Prostate cancer survivor since 2005
An air traffic controller, Desmond was diagnosed after a doctor carrying out a routine medical advised him to get his PSA level checked. Given the choice between radiotherapy and a radical prostatectomy, he chose surgical treatment.
I did my research on the type of treatment I received – robotic surgery wasn’t an option at that time, it has only become an option in the last seven or eight years. My wife was a clinical nurse manager who specialised in urology, which was a big coincidence. The trickiest part was making this decision, so she helped me go through the facts and figures on it too. I also had a friend who was a doctor, and he gave me articles from the British Medical Journal to read – from what I could see the consensus was that I should just get the surgery.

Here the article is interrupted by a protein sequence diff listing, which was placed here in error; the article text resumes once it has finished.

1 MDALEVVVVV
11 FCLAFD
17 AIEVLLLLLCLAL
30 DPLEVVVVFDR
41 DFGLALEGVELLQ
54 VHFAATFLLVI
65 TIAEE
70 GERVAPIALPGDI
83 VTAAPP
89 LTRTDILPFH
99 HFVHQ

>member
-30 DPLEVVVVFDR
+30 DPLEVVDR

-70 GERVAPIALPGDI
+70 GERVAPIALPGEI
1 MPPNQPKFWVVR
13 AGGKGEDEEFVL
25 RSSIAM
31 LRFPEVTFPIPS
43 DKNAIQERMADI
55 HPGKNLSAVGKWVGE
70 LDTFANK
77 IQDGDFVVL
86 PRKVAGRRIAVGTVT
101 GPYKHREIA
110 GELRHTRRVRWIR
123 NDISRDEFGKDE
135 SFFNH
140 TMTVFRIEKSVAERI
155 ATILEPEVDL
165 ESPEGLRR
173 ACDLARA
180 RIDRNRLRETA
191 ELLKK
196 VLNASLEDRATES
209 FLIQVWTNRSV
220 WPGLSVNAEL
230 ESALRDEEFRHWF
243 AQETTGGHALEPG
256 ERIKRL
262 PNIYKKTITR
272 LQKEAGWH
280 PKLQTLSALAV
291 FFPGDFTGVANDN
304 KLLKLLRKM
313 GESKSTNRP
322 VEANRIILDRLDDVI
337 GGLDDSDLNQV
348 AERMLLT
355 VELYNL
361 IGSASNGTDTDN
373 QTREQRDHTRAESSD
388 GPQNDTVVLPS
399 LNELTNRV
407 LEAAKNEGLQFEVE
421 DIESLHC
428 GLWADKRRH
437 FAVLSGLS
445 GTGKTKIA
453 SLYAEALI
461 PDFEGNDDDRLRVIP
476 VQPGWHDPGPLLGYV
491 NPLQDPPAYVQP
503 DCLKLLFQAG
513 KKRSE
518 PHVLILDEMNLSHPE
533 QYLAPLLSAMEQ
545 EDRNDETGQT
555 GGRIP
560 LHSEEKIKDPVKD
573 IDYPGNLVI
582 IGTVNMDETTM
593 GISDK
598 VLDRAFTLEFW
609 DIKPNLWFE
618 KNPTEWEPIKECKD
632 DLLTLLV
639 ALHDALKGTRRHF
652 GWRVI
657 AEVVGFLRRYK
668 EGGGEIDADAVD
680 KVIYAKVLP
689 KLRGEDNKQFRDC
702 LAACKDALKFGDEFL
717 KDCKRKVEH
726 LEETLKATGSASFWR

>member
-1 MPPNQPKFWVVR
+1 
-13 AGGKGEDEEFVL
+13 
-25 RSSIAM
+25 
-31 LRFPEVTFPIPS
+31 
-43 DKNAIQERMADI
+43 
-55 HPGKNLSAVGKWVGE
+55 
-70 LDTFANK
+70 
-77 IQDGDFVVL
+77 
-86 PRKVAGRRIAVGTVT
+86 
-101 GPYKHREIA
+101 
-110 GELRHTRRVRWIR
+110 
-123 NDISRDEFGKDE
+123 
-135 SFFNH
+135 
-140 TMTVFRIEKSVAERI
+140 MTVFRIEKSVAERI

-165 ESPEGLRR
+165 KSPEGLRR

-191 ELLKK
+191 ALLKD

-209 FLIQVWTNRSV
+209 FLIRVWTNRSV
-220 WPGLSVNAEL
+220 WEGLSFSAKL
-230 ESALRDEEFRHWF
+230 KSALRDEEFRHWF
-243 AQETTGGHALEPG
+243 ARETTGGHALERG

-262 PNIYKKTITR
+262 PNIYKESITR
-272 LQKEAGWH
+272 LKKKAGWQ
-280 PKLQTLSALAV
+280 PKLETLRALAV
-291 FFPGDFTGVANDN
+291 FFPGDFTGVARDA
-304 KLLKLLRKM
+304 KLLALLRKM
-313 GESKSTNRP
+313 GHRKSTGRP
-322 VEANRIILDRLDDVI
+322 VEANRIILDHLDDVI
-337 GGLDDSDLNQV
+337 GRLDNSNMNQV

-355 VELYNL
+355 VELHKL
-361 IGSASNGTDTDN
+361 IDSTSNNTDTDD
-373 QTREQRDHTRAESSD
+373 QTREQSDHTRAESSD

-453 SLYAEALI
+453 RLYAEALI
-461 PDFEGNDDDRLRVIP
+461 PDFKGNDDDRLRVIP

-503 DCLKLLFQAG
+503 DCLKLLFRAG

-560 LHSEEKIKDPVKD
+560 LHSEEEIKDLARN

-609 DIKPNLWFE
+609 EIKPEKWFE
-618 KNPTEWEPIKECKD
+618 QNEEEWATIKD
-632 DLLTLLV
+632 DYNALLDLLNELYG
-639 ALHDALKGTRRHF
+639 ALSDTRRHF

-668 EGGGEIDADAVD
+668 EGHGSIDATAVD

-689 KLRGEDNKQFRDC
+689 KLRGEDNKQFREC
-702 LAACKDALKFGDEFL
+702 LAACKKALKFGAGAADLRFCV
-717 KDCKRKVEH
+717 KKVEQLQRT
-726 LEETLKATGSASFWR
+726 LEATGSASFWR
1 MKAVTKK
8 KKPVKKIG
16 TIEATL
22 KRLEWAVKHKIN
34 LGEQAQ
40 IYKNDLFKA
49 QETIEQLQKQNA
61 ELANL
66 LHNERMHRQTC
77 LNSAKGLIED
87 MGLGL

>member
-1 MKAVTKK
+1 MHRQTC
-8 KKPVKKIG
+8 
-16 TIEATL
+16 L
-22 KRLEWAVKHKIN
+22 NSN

I was very lucky as I was told the biggest problem was that I could be left to a greater or lesser extent incontinent and I wasn’t – that had been my main consideration. I was told within a couple of days after the surgery that the cancer had been contained within the prostate and they’d gotten it all, so we could consider it a cure. I only took nine or ten weeks off work as a result. I was fortunate to receive excellent care in Tallaght Hospital for which I’m really grateful.
I learned from the experience that it can happen to me too – I had considered myself bulletproof up to that point. Now I am retired and I love swimming and sailing. I also play violin with an amateur orchestra so that keeps me busy. We rehearse once a week and have between three and five concerts a year. I also play the violin at least once a week at trad sessions. You’ve plenty of time for all these hobbies when you are retired!
I feel relatively lucky it was prostate cancer I was diagnosed with as it was so treatable; I believe there were much worse cancers and illnesses I could have been diagnosed with and that wouldn’t have been handled as easily.